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Legally speaking

Posted by timide - Created: 15 years ago
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5 replies (Showing replies: 1 to 5)

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Posted by Harry Dresden - 5 years ago

The legal requirements are that you must provide your own healthcare and be able to support yourself. Some Mairies may ask for you to justify income up to the level of the RSA - about 800€ a month. Otherwise you have to get a job doing at least 22 hours a week on the SMIC (now going up to 9.53€ an hour in January) or run a business and pay into the French social security system.

Also as a French resident you have to put in a declaration of revenues every year in May declaring all your worldwide household income, register with the Mairie of your commune, re-register your car(s) into the French system and ditto any dogs or cats you may bring over.

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Posted by Gladys-786302 - 5 years ago

Carte de sejour has not been necessary for some years for a citizen of a member state.

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Posted by Shel-780867 - 15 years ago

Hello,

I have been living in France for nearly 2 years now. And the first 3 months were the most difficult to adjust. Procedure wise it was rather easy. Went to the préfecture with all the required documents (birth certificates, proof of residence (can be a hotel address like I used, etc...) and got my carte de séjour for a period of 10 years after 1 month.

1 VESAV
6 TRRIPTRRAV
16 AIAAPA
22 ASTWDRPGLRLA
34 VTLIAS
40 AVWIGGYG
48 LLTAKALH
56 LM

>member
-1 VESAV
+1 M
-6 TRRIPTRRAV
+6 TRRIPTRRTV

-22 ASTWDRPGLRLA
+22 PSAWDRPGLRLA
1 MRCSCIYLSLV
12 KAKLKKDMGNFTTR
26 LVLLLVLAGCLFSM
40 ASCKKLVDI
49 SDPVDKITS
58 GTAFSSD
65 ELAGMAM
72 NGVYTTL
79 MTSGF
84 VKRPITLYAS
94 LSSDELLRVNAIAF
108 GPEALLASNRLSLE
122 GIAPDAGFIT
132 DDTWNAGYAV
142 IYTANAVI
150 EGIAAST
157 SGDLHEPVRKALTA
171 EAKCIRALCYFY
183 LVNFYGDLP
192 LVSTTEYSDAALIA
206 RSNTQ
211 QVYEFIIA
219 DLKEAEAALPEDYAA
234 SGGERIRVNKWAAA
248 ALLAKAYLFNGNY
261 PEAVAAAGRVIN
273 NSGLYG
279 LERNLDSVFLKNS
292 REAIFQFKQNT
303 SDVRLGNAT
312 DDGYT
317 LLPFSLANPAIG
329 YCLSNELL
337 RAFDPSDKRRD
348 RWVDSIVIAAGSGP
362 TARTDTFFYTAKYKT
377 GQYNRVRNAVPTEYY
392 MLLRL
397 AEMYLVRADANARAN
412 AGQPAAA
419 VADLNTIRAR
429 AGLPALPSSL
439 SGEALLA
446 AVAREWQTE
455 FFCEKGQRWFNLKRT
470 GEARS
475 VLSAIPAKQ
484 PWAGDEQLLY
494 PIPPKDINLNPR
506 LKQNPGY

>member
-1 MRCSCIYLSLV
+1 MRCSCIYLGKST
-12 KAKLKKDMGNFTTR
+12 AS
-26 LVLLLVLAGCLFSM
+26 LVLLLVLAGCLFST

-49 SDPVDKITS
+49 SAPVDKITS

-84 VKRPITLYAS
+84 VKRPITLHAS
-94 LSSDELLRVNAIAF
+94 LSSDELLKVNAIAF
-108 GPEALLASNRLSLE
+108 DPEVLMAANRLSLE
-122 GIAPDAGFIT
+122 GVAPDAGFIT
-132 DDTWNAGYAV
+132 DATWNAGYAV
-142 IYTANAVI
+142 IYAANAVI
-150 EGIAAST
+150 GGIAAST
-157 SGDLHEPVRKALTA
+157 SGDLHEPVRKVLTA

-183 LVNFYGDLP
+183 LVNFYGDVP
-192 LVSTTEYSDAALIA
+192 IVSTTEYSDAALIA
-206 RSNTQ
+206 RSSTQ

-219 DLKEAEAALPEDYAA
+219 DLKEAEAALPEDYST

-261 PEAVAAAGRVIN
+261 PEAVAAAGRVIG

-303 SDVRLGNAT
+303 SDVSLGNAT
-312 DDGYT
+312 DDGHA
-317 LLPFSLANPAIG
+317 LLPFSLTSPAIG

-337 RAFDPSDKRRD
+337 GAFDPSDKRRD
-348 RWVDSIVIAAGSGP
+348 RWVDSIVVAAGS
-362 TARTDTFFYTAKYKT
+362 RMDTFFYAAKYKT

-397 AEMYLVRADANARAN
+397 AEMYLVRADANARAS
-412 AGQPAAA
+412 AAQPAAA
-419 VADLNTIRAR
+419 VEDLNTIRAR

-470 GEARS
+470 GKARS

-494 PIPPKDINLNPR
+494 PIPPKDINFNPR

The most difficult part was not being able to speak the language. Not knowing anyone etc. I'd advice you not to think of france as this rather untouchable, cultural, romantic, nostalgic country where life is quiet, where the villages are adorable where the people are easy-going and where crime hasn't arrived yet...You will be shocked if you do...

Life is the same here as anywhere. Yes, people are generally speaking more friendly. But try building up a personal relationship with the locals and notice the brick walls. It of course also depends on the village you move into. But life can be tough and dissapointing anywhere. Reality is everywhere. But if you want to go for a beatiful landscape, more quiet, more relaxed, completely different from the UK, where people do tend to stand up for truth and where certain cultural aspects have been kept, then I don't think you will be dissapointed. Integration will follow after a period of time. When people don't regard you as some sort of tourist anymore (and when you make an effort to speak french!)

All the other paperwork arrives after. It all falls into place easily...if you have patience...loaaaaaaaaads of patience.

Life is nicer here in France, but don't expectto be integrated or feel at home within 3 months or so...it all takes time...

Good luck!

Shel

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Posted by timide - 15 years ago

Hi, thanks for a very quick response! We are English and are thinking of moving over first on a six month basis to see if we adapt to the French way of life and can make ourselves part of the community (for us no point in coming over just for the frills, we'd really want to integrate). I'll look at your link, much appreciated.

B

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Posted by mike-780836 - 15 years ago

What is your nationality?

If you're an EU national then becoming resident in France is very straightforward (although actually living in France is as complex as living in any country that has different legal and social underpinnings to the one with which you are familiar). In fact, legislation passed at the end of 2003 has made it easier than ever.

However, that same legislation has made it rather harder to become a legal resident if you are not (or are not married to) an EU national.

Details here:

http://normandy.angloinfo.com/information/3/cds.asp **************
Mike